I don’t know, that’s why I’m asking, doesn’t Quest’s refusal to cooperate with the government constitute violation of the law Mr. Clinton signed back in ’94 (I think)?

JodyBlonde on May 15, 2006 at 12:27 PM

This is the damage the MSM has done:
Hypothetical:I’m a member of an Al Qaeda Sleeper cell within the United States. The MSM has again provided myself and my fellow members with Classified information on how United States Intelligence Agencies searches for us. This newly released information makes our job of planning Terrorist strikes more easier as it has made us cautious when trying to contact our leaders outside the United States.

Loose lips sink ships means nothing to the MSM anymore:|

Brah on May 15, 2006 at 12:45 PM

IMAO, the Feds should be carefully considering pursuit of criminal prosecution against the leakers and their mouthpieces.

Jaibones on May 15, 2006 at 1:42 PM

The Democratic Party and their friends in the MSN have become nothing more than A fifth collum. The left-wing kooks have taken over the Dems. Someone from Move-on.Org said, “it’s our party we bought it we own it, it’s our party now.”

birdman on May 15, 2006 at 2:37 PM

For those of you who do not remember it was President Clinton who signed into law the bill that makes it legal and possible for the data mining to happan…..The was passed by a voice vote in the Democratic controlled legislature in 1994…..What this means is that Senators Kennedy, Leahy, Byrd, Biden etc. all voted for this act….

It is amazing to watch them ask where did President Bush and the NSA get the authority from???? How come the MSM and their allies were not outraged then? Prosecute leakers who endanger our security…..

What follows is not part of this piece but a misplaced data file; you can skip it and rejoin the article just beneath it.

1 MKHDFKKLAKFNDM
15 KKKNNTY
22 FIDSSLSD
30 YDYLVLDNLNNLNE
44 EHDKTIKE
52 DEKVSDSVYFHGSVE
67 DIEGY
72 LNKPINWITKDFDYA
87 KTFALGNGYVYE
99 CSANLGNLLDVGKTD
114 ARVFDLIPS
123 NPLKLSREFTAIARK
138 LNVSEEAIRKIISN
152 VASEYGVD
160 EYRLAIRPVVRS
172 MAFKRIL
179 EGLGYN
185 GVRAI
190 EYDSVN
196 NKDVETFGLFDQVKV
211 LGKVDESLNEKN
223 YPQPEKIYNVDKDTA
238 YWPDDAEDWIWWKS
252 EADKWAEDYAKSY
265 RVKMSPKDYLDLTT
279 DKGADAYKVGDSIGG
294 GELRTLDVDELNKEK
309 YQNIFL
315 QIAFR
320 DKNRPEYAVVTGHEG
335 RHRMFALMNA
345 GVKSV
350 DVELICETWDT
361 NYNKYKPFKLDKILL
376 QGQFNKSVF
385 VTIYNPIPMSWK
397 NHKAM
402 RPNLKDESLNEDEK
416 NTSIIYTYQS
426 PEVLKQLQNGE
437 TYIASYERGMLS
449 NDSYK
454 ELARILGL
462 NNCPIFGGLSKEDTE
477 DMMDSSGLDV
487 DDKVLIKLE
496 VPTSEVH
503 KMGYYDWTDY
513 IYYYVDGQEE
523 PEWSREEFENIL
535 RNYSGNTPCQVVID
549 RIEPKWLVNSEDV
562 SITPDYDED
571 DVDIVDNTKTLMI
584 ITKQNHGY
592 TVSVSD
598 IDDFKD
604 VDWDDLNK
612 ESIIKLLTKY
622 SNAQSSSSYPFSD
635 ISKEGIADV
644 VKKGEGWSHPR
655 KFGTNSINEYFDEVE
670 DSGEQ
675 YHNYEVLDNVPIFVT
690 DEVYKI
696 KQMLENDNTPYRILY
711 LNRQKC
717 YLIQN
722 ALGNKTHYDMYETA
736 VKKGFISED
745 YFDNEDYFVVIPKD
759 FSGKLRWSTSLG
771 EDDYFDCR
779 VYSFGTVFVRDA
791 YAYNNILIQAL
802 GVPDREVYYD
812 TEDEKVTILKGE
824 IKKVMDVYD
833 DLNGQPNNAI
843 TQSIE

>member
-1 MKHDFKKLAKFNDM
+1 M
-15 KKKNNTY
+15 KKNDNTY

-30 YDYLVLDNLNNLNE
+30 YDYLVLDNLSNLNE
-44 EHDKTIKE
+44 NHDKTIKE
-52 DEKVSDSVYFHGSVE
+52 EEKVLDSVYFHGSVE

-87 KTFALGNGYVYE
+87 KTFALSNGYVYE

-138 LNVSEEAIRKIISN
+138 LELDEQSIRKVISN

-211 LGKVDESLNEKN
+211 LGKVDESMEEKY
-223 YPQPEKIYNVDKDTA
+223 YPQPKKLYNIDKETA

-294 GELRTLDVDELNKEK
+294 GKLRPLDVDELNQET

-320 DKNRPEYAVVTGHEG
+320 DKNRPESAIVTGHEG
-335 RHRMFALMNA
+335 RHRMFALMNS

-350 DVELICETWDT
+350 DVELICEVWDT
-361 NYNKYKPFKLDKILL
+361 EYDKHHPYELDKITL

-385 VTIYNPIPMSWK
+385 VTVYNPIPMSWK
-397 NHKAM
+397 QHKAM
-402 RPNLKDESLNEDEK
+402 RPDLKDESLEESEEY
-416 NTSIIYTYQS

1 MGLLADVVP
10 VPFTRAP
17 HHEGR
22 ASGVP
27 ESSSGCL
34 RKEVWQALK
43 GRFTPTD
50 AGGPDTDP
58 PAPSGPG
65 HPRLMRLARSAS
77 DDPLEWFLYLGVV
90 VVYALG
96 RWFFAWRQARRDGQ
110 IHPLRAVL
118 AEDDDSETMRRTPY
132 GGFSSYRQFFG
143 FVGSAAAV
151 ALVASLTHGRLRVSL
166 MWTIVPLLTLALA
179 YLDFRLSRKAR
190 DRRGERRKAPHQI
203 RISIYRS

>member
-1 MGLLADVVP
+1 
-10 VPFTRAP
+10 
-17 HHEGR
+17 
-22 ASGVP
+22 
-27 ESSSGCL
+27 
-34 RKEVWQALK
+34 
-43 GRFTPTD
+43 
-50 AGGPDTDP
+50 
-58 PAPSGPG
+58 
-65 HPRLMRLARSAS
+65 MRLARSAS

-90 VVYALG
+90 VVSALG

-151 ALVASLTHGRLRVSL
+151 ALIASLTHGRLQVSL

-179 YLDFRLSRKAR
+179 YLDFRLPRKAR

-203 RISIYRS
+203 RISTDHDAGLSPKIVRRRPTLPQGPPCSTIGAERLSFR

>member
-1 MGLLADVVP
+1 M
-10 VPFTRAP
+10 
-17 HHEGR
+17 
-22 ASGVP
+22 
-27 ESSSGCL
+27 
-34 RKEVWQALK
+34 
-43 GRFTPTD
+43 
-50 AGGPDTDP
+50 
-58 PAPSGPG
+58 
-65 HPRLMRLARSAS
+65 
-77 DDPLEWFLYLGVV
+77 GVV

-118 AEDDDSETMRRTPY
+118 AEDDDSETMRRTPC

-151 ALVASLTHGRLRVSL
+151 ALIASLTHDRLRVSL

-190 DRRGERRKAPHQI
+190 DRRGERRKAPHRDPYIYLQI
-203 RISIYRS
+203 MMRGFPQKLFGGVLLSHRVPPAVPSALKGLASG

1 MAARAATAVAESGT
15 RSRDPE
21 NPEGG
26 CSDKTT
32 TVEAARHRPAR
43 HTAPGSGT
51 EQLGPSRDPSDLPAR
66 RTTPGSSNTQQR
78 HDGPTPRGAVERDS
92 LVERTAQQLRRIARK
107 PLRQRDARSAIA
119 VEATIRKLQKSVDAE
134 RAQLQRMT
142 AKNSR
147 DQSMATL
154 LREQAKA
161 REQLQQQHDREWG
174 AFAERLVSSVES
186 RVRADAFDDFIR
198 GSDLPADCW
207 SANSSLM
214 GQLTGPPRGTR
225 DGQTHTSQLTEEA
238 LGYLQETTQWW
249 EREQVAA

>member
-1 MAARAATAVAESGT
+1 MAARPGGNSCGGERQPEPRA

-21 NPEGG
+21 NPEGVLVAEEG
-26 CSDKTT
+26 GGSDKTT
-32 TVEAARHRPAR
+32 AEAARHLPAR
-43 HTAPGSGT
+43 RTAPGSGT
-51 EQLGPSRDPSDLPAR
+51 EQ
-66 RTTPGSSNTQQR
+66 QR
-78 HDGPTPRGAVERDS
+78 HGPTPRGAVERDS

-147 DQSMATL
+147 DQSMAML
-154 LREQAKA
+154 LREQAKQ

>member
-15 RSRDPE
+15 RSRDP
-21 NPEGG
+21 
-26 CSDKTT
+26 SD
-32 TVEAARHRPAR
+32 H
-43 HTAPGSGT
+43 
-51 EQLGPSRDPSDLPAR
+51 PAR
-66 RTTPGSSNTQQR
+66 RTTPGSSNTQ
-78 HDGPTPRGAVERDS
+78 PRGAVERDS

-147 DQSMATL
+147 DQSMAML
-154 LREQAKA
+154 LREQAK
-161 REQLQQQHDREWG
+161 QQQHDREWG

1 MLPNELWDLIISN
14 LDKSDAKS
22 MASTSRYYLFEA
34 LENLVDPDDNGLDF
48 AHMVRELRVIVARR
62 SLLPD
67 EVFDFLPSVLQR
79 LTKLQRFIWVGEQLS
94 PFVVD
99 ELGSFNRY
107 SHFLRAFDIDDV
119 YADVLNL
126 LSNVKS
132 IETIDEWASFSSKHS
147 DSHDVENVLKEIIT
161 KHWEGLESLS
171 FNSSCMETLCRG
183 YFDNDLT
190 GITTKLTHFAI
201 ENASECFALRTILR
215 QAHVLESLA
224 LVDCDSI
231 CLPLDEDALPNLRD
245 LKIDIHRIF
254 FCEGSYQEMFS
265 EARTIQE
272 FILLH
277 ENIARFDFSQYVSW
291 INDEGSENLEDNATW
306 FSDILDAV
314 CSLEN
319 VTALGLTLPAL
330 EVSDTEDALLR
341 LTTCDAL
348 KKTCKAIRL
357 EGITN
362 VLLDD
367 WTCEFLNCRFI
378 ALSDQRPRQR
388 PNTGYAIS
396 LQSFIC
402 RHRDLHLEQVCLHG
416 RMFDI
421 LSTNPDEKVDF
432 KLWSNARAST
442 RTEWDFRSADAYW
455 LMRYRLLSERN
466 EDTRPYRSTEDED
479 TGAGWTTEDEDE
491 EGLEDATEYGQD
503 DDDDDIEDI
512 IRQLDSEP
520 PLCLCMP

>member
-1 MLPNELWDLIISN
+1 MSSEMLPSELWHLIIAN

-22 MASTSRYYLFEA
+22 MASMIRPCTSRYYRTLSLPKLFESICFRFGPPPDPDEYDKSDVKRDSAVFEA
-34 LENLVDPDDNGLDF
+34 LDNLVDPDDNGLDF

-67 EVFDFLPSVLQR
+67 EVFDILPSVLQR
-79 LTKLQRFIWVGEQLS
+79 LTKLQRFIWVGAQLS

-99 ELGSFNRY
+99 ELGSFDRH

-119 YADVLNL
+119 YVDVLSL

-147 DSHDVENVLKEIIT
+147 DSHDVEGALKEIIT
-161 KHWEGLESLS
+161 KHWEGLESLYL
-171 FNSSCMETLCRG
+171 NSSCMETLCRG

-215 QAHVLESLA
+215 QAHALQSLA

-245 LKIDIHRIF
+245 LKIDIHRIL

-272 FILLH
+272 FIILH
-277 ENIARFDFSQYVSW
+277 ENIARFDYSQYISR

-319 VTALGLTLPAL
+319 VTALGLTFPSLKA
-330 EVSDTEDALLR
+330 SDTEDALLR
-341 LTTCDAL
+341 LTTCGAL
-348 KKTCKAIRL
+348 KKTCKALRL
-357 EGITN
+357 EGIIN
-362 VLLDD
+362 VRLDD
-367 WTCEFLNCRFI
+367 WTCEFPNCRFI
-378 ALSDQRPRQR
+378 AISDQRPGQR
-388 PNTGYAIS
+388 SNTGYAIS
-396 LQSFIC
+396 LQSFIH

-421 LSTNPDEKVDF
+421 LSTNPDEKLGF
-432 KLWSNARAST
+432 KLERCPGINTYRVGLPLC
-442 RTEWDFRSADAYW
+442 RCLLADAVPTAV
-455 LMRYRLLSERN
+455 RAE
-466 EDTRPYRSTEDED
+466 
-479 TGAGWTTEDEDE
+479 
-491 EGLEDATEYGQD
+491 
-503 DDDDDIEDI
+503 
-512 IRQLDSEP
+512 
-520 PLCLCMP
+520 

robo on May 15, 2006 at 4:24 PM

Robo how true which says alot of the Democrats doesn’t it? Their Hypocrites to the core! As for the Leaks, FBI, CIA, NSA employees should be made to sign something like the Official Secrets Act as the employess of Britains MI5 & MI6 have to.

Brah on May 15, 2006 at 7:05 PM

You wouldn’t take the tools of an electrician and then demand with fervent vitriol that s/he do the job in half the time, would you? The authorities need reasonable access to information in order to detect and stop criminals BEFORE they commit crimes.
If someone is going to shoot you, your moral right to protect yourself does not begin when your attacker pulls the trigger, it begins when he decides to cause you harm. It’s better to keep him from killing than to punish him for having killed. Yet proving his intention is much more difficult than proving his crime. In order to do this, the authorities require reasonable access to information that could incriminate villians.

Milano on May 15, 2006 at 7:40 PM

Pablo,

Your’re also wrongly conflating the communication itself with records of the communication having ocurred. The communications themselves are unmolested by this program.

No I am not. Read the ECPA.

a provider of electronic communication service or remote computing service shall disclose a record

or other information pertaining to a subscriber to or customer of such service